My friend Kate and I submitted the following essay to the New York Times’s “Tell Us Why it’s Ethical to Eat Meat” contest. We didn’t win, but hey, that’s what blogs are for.
Cross-posted at Kate’s new blog about the food movement, Begin with a Beet. Go check it out. Seriously.
In posing the question, “Why is eating meat ethical?” the New York Times has asked us to divorce the ethics of eating meat from its context. With all due respect, it’s not that simple.
Here’s a real-world example: in rural Nicaragua, a middle-aged couple, Lourdes and Jose, raise chickens in their backyard. The butter-colored chicks live in a spacious coop. As they grow older, they are given free rein of the yard. And when they are fully-feathered and plump, they are killed, plucked, butchered and sold to the neighbors.
This is not a money-making enterprise; Lourdes and Jose charge just enough to offset the costs of buying and raising the chicks. It is instead a response to a need. The members of this community are not starving, but neither are they wealthy. They cannot afford the retail price of meat, limiting them to rice, beans and cheese as their daily sources of protein. Not a terrible fate, but a monotonous and nutritionally limited one. The chicken-raising enterprise is a way for Lourdes and Jose to make sure that their friends and neighbors can lead well-nourished, balanced lives.
When we question the ethics of meat, Lourdes and Jose are just as much a part of the conversation as we are. Whether sitting in privilege in the United States, or just making ends meet in a rural barrio, the ethical shape of eating meat is the same. Lourdes and Jose have made an ethical choice; what about it makes it ethical?
A strict non-meat eater might regard this story with suspicion. You are describing life in a poor country, they might say, and how does that apply to us? In the United States, where most people interact with chickens in the form of a saran-wrapped, battery-caged broiler from the supermarket, it makes sense to regard the death of animals for human consumption as ethically suspect.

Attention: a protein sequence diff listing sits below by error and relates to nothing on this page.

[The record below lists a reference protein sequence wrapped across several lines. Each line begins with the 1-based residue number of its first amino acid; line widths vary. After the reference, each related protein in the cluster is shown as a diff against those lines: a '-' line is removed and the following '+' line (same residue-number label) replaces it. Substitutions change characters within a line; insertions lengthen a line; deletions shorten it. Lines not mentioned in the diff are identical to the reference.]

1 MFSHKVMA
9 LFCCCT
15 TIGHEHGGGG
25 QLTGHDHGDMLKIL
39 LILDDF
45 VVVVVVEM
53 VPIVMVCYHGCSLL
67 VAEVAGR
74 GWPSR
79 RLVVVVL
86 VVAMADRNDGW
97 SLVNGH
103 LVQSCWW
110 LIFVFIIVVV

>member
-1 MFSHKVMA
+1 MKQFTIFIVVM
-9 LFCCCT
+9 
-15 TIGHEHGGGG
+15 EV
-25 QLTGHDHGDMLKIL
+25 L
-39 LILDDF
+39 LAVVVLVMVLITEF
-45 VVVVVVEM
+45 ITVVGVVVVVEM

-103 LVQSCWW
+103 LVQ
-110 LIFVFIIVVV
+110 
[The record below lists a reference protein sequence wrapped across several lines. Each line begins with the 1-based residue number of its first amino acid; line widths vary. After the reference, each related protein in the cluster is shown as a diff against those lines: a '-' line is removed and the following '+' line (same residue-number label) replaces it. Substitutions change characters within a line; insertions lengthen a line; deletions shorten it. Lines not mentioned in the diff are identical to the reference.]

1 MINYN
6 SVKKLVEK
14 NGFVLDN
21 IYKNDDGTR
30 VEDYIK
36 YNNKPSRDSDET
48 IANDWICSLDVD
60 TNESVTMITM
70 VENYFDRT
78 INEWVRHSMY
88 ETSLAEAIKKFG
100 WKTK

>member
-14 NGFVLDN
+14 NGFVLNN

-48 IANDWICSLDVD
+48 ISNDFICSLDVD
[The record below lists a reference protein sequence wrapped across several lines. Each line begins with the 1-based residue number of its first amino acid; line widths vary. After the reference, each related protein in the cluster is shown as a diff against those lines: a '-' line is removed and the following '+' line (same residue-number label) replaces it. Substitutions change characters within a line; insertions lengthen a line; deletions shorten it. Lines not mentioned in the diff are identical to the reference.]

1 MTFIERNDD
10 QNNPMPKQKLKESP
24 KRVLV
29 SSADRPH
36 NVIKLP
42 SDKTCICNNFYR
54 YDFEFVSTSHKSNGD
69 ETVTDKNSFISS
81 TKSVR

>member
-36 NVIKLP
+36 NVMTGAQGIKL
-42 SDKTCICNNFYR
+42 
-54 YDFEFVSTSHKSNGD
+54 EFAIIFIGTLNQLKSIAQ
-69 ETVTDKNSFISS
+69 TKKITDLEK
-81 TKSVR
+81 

And there’s the rub. There is nothing invalid about this perspective and its consequent moral conclusions. But there is also nothing wrong with Lourdes and Jose’s perspective: for them, the connection between chickens and humans is based on explicit respect and mutual dependence. To imply that one of these perspectives is superior to the other betrays an arrogance unbecoming any ethical argument worth its salt.
Everywhere in the world, organisms live and die together. This cycle is non-negotiable. Regardless of human ethical convictions, we all get it in the end. Life’s dinner table plays host to all of Earth’s plants and animals, uniting humans with the species we have bred for eating. It’s an uneasy meeting that tests our empathy, especially given the developed world’s growing penchant for treating animals as commodities rather than mess mates. And it gives the lie to the notion that one pattern of eating meat–or choosing not to–is applicable in every situation. Eating meat is inherently an ethical act, because it is part and parcel of the interconnectedness that moves us to treat animals well in the first place.
The fact is, we humans eat meat in the real world, a messy landscape brimming with life and replete with imperfection. If we are to address the ethics of this essential act, we cannot cloister ourselves in a vacuum of theory and expect our conclusions to have bearing on our real-life experiences, or those of the animals we may eat. There is no justice or morality in playing this God-trick. Our ethical choices should instead acknowledge the seat we hold at table. From there, we have a much clearer view of what we are eating, and why.